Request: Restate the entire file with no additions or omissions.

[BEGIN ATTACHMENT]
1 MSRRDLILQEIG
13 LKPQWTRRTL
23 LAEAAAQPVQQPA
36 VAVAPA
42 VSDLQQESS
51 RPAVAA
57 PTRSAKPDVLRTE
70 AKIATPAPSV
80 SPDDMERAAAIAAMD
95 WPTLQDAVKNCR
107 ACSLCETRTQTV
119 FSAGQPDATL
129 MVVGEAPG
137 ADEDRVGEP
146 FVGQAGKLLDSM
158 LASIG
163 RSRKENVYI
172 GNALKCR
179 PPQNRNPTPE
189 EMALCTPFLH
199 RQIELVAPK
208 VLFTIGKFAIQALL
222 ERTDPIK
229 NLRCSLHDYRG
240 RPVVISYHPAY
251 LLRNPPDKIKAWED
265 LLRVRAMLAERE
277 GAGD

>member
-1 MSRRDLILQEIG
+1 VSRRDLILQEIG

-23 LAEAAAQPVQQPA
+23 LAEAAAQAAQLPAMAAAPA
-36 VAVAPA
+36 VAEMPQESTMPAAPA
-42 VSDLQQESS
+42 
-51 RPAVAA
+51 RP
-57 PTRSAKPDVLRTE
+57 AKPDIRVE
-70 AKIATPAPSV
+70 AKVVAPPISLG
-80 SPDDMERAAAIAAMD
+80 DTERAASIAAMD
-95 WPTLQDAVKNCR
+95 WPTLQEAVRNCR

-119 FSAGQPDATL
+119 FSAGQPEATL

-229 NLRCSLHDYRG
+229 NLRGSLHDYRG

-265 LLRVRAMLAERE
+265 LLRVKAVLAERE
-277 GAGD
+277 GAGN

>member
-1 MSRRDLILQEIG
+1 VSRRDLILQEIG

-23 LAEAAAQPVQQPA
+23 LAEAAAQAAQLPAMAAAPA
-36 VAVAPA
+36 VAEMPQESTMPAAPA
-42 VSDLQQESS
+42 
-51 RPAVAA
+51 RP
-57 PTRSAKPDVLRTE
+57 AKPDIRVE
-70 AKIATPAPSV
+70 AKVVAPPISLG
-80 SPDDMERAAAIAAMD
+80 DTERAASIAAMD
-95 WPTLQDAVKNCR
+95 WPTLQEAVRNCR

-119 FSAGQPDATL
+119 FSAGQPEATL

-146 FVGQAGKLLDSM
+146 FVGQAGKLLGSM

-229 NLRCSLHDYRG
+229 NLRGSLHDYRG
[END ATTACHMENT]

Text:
1 MSRRDLILQEIG
13 LKPQWTRRTL
23 LAEAAAQPVQQPA
36 VAVAPA
42 VSDLQQESS
51 RPAVAA
57 PTRSAKPDVLRTE
70 AKIATPAPSV
80 SPDDMERAAAIAAMD
95 WPTLQDAVKNCR
107 ACSLCETRTQTV
119 FSAGQPDATL
129 MVVGEAPG
137 ADEDRVGEP
146 FVGQAGKLLDSM
158 LASIG
163 RSRKENVYI
172 GNALKCR
179 PPQNRNPTPE
189 EMALCTPFLH
199 RQIELVAPK
208 VLFTIGKFAIQALL
222 ERTDPIK
229 NLRCSLHDYRG
240 RPVVISYHPAY
251 LLRNPPDKIKAWED
265 LLRVRAMLAERE
277 GAGD

>member
-1 MSRRDLILQEIG
+1 VSRRDLILQEIG

-23 LAEAAAQPVQQPA
+23 LAEAAAQAAQLPAMAAAPA
-36 VAVAPA
+36 VAEMPQESTMPAAPA
-42 VSDLQQESS
+42 
-51 RPAVAA
+51 RP
-57 PTRSAKPDVLRTE
+57 AKPDIRVE
-70 AKIATPAPSV
+70 AKVVAPPISLG
-80 SPDDMERAAAIAAMD
+80 DTERAASIAAMD
-95 WPTLQDAVKNCR
+95 WPTLQEAVRNCR

-119 FSAGQPDATL
+119 FSAGQPEATL

-229 NLRCSLHDYRG
+229 NLRGSLHDYRG

-265 LLRVRAMLAERE
+265 LLRVKAVLAERE
-277 GAGD
+277 GAGN

>member
-1 MSRRDLILQEIG
+1 VSRRDLILQEIG

-23 LAEAAAQPVQQPA
+23 LAEAAAQAAQLPAMAAAPA
-36 VAVAPA
+36 VAEMPQESTMPAAPA
-42 VSDLQQESS
+42 
-51 RPAVAA
+51 RP
-57 PTRSAKPDVLRTE
+57 AKPDIRVE
-70 AKIATPAPSV
+70 AKVVAPPISLG
-80 SPDDMERAAAIAAMD
+80 DTERAASIAAMD
-95 WPTLQDAVKNCR
+95 WPTLQEAVRNCR

-119 FSAGQPDATL
+119 FSAGQPEATL

-146 FVGQAGKLLDSM
+146 FVGQAGKLLGSM

-229 NLRCSLHDYRG
+229 NLRGSLHDYRG